OSHA regulations often require a spotter to be at a jobsite. Regardless of OSHA requirements, it is usually a good idea to have a trained spotter on hand.

Forklift spotter training involves learning to drive a forklift, and the best spotters often double as forklift operators. On the flip side, the best drivers are often the best spotters.

Also, forklift spotter training covers load lifting techniques. On the job, spotters tell operators when and how to lift a load. Operators know how to do this, but they don’t always have the best view of the load. Having a second pair of eyes can make loading and lifting safer and easier. Having a spotter is vital when a load is on a high rack, too. In this scenario, even a small mistake could cause the load to fall and result in an accident, injury, or fatality.

The spotter’s job is to keep those working around the forklift safe. But, spotters are also at risk, and they need to prioritize workplace safety.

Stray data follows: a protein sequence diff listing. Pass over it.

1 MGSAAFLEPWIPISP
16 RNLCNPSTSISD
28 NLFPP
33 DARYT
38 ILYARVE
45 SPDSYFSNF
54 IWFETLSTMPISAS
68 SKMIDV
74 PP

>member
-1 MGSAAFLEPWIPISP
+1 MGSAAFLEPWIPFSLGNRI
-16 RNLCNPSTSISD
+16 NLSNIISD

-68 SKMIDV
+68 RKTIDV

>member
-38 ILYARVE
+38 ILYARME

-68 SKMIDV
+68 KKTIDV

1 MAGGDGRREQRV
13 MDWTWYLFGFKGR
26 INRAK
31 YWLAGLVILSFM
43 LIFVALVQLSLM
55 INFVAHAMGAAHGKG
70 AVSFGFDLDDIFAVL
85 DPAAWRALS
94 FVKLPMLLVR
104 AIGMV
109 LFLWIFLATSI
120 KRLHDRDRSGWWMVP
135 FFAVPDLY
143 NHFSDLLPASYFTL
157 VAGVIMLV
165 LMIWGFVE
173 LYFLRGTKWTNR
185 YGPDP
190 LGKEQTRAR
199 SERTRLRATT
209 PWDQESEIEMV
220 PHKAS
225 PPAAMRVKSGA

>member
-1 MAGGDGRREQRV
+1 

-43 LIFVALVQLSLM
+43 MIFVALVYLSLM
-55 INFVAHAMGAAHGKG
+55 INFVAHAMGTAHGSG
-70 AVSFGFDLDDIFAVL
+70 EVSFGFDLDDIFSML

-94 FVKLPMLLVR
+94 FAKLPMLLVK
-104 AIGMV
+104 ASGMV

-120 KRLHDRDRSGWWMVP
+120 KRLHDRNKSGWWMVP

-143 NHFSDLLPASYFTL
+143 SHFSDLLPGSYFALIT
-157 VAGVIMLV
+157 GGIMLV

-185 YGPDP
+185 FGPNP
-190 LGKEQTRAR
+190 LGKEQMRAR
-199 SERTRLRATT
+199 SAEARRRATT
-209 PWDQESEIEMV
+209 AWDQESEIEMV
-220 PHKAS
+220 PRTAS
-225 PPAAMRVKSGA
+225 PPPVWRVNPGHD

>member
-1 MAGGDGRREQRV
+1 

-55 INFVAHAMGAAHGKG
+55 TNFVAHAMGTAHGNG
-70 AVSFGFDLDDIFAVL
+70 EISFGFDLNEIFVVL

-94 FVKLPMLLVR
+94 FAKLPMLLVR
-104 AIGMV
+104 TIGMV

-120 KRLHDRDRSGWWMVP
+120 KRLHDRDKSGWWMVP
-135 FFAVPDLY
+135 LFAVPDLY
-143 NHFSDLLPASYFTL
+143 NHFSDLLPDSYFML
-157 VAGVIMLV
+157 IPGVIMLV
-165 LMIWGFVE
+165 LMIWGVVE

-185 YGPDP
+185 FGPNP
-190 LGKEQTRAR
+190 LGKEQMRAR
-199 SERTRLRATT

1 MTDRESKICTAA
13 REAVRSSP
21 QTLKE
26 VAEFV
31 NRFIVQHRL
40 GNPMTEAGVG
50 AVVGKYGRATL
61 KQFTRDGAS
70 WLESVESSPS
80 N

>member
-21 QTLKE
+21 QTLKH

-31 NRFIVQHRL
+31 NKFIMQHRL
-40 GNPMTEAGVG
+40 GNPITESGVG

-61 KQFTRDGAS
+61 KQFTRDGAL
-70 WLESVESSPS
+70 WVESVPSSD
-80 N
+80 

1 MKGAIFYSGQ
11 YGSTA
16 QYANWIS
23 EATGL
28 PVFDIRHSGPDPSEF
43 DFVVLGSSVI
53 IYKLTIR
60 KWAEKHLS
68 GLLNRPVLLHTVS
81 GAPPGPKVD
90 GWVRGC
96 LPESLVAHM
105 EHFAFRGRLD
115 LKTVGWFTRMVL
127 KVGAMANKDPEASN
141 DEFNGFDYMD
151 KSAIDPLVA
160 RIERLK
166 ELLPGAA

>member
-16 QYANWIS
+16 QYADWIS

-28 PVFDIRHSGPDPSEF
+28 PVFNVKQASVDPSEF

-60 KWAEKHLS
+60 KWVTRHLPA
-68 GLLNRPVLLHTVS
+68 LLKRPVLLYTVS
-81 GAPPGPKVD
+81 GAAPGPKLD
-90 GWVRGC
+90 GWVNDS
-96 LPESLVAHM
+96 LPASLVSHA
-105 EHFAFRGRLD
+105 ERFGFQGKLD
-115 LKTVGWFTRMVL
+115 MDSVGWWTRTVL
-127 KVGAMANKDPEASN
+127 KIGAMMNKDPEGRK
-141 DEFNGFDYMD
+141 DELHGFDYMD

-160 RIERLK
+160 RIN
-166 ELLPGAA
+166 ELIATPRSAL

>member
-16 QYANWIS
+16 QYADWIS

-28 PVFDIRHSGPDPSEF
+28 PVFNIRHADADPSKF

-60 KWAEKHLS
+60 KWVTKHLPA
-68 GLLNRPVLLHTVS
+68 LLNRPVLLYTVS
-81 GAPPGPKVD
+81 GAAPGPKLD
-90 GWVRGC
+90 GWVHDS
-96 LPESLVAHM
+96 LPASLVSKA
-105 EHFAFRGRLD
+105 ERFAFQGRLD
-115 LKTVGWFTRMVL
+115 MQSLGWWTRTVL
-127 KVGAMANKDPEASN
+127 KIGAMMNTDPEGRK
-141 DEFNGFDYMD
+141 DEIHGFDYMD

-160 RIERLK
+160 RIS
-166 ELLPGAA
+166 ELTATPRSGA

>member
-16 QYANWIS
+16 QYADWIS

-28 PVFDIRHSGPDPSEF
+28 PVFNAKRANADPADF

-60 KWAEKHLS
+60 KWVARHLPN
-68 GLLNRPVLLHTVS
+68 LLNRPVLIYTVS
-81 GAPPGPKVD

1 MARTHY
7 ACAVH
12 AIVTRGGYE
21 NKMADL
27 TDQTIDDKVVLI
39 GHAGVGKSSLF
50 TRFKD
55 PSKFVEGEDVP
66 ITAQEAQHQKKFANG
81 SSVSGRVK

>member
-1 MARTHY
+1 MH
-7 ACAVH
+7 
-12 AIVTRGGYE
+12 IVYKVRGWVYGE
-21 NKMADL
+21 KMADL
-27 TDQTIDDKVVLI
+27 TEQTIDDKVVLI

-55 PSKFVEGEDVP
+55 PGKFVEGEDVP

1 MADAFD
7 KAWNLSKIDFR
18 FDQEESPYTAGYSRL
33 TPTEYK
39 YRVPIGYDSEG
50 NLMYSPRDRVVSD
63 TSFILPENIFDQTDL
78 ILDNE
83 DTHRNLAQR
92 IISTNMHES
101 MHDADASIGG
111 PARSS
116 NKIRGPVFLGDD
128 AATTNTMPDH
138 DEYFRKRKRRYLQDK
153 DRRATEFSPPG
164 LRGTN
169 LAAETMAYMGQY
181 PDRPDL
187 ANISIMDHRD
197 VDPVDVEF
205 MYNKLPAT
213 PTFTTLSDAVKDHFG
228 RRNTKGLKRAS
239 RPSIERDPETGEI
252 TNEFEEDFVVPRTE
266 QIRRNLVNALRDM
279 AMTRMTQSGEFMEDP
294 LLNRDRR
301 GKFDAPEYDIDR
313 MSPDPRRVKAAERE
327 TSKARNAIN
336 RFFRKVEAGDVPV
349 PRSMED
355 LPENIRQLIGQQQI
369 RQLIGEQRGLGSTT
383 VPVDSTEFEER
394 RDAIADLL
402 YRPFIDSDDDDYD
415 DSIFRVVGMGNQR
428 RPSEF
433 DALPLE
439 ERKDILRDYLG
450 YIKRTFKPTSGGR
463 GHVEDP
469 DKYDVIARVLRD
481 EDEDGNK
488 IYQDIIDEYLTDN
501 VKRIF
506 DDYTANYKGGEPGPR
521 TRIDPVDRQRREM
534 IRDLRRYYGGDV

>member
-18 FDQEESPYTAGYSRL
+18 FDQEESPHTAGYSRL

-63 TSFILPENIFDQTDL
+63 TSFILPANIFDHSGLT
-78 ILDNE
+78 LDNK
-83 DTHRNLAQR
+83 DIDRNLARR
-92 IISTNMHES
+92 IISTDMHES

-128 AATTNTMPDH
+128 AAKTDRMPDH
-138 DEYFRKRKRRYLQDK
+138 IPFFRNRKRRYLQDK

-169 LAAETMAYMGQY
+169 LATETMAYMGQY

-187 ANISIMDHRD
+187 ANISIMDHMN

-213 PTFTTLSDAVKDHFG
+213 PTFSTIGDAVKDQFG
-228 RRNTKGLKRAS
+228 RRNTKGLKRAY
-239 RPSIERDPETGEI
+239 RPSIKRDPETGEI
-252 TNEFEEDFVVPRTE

Forklift Spotter Safety Tips

Best practices for forklift spotter safety include:

  • Ensure the spotter and driver agree on hand signals before backing up a forklift.
  • Ensure the spotter maintains constant visual contact with the driver while the vehicle is backing up.
  • Stop backing a forklift immediately if the spotter is no longer visible.
  • Avoid multitasking, and instead, focus exclusively on the driver and task.
  • Do not use mobile phones, headphones, or other items that could distract a spotter.
  • Wear highly visible clothing, especially at night.

Along with the aforementioned safety tips, forklift spotters should also use hand signals to communicate with drivers.

Spotter Hand Signals

Forklift operators and spotters must learn hand signals for nonverbal communication. For example, they must know how to signal commands like “back up,” “slow down,” “move forward,” “stop,” and more.

Forklift Spotting for Heavy Equipment

The need for forklift spotters extends beyond indoor jobs. Many outdoor jobs, such as construction sites, can benefit from having spotters, and any job that uses aerial lifts, earth movers, and other heavy equipment should have a spotter.

Spotters are essential when working around overhead structures, steel columns, and live power lines. Tight spaces and narrow paths can make it tough to work, and a travel route may include rough terrain or temporary access roads that are difficult to navigate. In these cases, a spotter can improve safety and help prevent accidents.